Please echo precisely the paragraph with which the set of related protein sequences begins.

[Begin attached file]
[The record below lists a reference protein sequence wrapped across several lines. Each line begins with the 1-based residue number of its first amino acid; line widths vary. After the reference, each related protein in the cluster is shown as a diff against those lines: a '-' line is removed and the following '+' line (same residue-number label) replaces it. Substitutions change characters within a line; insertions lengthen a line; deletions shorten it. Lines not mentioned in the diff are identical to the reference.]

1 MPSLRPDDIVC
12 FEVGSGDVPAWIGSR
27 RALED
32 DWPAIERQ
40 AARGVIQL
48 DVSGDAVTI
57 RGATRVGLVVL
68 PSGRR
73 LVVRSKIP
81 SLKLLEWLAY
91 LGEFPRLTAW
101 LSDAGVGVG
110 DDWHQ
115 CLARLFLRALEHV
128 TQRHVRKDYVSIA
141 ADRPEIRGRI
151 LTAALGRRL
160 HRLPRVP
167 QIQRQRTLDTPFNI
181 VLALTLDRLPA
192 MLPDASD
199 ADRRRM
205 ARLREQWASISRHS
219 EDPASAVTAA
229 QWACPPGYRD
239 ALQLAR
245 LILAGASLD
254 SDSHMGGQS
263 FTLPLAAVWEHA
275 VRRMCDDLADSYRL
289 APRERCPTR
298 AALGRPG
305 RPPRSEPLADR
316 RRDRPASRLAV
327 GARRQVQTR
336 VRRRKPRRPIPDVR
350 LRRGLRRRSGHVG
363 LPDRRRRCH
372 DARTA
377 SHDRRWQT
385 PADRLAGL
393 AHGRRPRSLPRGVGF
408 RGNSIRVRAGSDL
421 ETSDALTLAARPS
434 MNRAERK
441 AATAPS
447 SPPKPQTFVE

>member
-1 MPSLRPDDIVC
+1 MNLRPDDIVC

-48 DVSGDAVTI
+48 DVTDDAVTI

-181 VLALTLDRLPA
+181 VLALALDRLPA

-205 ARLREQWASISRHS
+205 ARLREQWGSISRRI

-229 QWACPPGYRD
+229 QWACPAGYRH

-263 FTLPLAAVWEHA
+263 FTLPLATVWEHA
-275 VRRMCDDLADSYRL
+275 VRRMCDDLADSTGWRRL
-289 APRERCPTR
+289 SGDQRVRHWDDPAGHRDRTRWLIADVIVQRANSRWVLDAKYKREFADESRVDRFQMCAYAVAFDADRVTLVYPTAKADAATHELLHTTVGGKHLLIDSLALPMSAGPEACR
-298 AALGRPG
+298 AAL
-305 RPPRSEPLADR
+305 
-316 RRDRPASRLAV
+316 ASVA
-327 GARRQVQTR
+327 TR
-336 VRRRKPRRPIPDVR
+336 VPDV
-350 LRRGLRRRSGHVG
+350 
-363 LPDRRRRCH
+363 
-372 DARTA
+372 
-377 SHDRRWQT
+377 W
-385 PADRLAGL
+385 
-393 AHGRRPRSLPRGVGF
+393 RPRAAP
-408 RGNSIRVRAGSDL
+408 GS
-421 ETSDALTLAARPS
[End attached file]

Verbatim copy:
[The record below lists a reference protein sequence wrapped across several lines. Each line begins with the 1-based residue number of its first amino acid; line widths vary. After the reference, each related protein in the cluster is shown as a diff against those lines: a '-' line is removed and the following '+' line (same residue-number label) replaces it. Substitutions change characters within a line; insertions lengthen a line; deletions shorten it. Lines not mentioned in the diff are identical to the reference.]